This post is about delighting in the Sabbath. God speaking through Prophet Isaiah in Isaiah 58:13-14 says,

“If you turn back your foot from the Sabbath, from doing your pleasure on my holy day, and call the Sabbath a delight and the holy day of the Lord honorable; if you honor it, not going your own ways, or seeking your own pleasure, or talking idly; then you shall take delight in the Lord, and I will make you ride on the heights of the earth; I will feed you with the heritage of Jacob your father, for the mouth of the Lord has spoken.”

The context of this exhortation is that God’s covenant people are rendering half-hearted worship to God. For example, at the beginning of the chapter the Lord rebukes their fasting which instead of being a time that they humble and devote themselves fully to God they continue sinning against God and one another. It is hypocritical fasting. Then in verses 13-14, the Lord draws their attention to another aspect of worship namely the observance of the Sabbath. Similarly, God’s covenant people are observing the Sabbath with lukewarm devotion. Instead of resting and worshipping God, they are using the day for their own pleasure. Now some have understood “pleasure” in the verse to mean recreational activities while others think it means normal daily business. Whatever view you hold, one thing that is clear from the verse is that God’s will for the day is that his people should observe rest; hence, he calls them to repent of their religious formalism so that they may enjoy God’s covenant blessings.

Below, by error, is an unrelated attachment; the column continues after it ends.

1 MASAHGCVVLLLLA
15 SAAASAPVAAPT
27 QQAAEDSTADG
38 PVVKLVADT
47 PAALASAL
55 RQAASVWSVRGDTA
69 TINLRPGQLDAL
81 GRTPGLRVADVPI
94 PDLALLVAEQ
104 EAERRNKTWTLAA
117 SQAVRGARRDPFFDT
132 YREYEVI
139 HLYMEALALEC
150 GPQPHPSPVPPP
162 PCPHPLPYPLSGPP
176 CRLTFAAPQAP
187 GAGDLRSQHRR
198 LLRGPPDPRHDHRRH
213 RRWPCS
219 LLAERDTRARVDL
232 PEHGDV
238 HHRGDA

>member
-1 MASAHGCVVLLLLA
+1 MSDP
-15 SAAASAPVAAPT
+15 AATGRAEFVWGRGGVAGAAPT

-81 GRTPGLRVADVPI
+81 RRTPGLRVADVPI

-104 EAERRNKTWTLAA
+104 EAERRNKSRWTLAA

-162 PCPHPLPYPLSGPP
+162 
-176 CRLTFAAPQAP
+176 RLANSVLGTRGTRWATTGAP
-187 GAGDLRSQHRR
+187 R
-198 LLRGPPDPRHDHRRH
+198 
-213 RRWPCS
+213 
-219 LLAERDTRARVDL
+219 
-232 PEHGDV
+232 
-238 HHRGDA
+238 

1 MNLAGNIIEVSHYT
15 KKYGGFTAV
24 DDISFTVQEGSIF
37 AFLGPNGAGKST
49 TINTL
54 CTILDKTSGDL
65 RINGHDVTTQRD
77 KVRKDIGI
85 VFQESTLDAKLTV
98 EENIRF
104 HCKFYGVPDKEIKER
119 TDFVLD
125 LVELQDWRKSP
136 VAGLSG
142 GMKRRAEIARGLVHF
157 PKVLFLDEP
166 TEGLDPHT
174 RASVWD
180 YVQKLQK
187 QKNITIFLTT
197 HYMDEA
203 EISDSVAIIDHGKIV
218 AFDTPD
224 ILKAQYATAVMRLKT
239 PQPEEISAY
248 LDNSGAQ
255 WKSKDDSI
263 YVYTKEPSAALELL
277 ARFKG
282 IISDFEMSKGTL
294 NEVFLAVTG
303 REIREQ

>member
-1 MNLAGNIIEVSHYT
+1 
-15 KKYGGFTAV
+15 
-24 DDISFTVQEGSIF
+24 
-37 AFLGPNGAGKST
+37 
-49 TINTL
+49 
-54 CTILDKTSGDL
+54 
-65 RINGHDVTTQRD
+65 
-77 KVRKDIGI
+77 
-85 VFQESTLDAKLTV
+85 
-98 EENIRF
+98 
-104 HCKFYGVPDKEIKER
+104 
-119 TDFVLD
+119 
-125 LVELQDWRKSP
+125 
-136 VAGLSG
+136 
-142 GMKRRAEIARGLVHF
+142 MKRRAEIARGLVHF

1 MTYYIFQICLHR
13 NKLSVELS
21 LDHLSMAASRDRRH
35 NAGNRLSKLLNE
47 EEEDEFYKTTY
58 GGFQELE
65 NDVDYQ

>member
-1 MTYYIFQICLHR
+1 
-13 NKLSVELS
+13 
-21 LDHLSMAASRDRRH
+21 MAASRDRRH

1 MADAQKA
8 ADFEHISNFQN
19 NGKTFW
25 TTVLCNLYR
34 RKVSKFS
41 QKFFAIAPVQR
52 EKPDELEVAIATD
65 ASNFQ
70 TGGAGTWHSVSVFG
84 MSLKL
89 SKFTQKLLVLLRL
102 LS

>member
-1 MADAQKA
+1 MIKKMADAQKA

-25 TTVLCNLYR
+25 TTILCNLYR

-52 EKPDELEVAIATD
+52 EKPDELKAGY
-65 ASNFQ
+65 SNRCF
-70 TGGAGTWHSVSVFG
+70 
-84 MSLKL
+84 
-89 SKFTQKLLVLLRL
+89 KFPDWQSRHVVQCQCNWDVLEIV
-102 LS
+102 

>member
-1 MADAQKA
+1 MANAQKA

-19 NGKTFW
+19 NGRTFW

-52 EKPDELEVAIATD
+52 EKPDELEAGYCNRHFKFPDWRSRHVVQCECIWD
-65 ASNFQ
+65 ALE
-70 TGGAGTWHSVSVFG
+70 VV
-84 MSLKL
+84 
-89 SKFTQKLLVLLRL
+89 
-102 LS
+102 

The Lord goes further to challenge his people to delight in the Sabbath, “Call the Sabbath a delight and the holy day of the LORD honorable.” Matthew Henry commenting on the verse writes,

“We must not only count it a delight, but call it so. We must call it so to God, in thanksgiving for it. We must call it so to others, to invite them to come and share in the pleasure of it; and we must call it so to ourselves, that we may not entertain the least thought of wishing the sabbath gone that we may sell corn.”

The 19th Century Anglican Bishop, John Charles Ryle also agrees with Henry and notes,

The Sabbath is God’s merciful appointment for the common benefit of all mankind. It was “made for man” (Mark 2:27)…It is not a yoke, but a blessing. It is not a burden, but a mercy…It is good for man’s body and mind…Above all, it is good for souls.”

So here are five ways that we as Christians can call the Sabbath a delight. First, we can call the Sabbath a delight by realizing that when we rest on the Sabbath, we mirror God our Father who rested on the seventh day despite not needing rest. Our Father does not get tired (Isaiah 40:28). He neither slumbers nor sleeps (Psalm 121:4), yet in Genesis 2:2-3 we read: “And on the seventh day God finished his work that he had done, and he rested on the seventh day from all his work that he had done. So, God blessed the seventh day and made it holy, because on it God rested from all his work that he had done.” One of the greatest desires that lie at the bottom of a child’s heart is to be like his father, especially, a good father. A child regards his father as the hero no matter what others think of him. Similarly, as God’s children our greatest longing should be to be like our Father. He rested on the seventh day so we should do likewise with great delight.

Second, we should call the Sabbath (first day of the week) a delight by realizing that it is a day in which God completed the work of our redemption in Christ.  On this day, Christ delivered a killer punch on our greatest enemies. Death died, Satan was disarmed, and sin was conquered. At our church, Christ Presbyterian Church, before the worship service begins, I gather with some members to pray for the service and other needs of the congregation. We often beginning by reminding each other that this is not only a day of worship and rest but it is also a day of celebrating the greatest victory ever accomplished for man.